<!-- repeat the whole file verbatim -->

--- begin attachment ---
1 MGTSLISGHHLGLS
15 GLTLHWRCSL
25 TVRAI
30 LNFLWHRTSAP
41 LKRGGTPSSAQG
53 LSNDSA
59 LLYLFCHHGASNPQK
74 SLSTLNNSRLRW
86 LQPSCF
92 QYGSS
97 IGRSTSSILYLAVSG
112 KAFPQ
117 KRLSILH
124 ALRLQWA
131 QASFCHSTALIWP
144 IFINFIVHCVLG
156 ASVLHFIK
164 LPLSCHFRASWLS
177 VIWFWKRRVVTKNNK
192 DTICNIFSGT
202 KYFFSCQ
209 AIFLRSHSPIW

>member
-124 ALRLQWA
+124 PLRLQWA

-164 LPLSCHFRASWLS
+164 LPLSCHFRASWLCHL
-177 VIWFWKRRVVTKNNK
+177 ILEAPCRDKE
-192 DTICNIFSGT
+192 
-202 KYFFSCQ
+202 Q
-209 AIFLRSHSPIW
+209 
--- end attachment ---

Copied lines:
1 MGTSLISGHHLGLS
15 GLTLHWRCSL
25 TVRAI
30 LNFLWHRTSAP
41 LKRGGTPSSAQG
53 LSNDSA
59 LLYLFCHHGASNPQK
74 SLSTLNNSRLRW
86 LQPSCF
92 QYGSS
97 IGRSTSSILYLAVSG
112 KAFPQ
117 KRLSILH
124 ALRLQWA
131 QASFCHSTALIWP
144 IFINFIVHCVLG
156 ASVLHFIK
164 LPLSCHFRASWLS
177 VIWFWKRRVVTKNNK
192 DTICNIFSGT
202 KYFFSCQ
209 AIFLRSHSPIW

>member
-124 ALRLQWA
+124 PLRLQWA

-164 LPLSCHFRASWLS
+164 LPLSCHFRASWLCHL
-177 VIWFWKRRVVTKNNK
+177 ILEAPCRDKE
-192 DTICNIFSGT
+192 
-202 KYFFSCQ
+202 Q
-209 AIFLRSHSPIW
+209 